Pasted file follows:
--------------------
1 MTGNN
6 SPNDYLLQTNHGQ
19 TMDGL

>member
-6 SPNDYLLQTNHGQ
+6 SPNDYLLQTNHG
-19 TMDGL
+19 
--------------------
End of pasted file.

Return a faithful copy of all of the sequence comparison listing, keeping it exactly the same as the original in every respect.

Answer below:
1 MTGNN
6 SPNDYLLQTNHGQ
19 TMDGL

>member
-6 SPNDYLLQTNHGQ
+6 SPNDYLLQTNHG
-19 TMDGL
+19 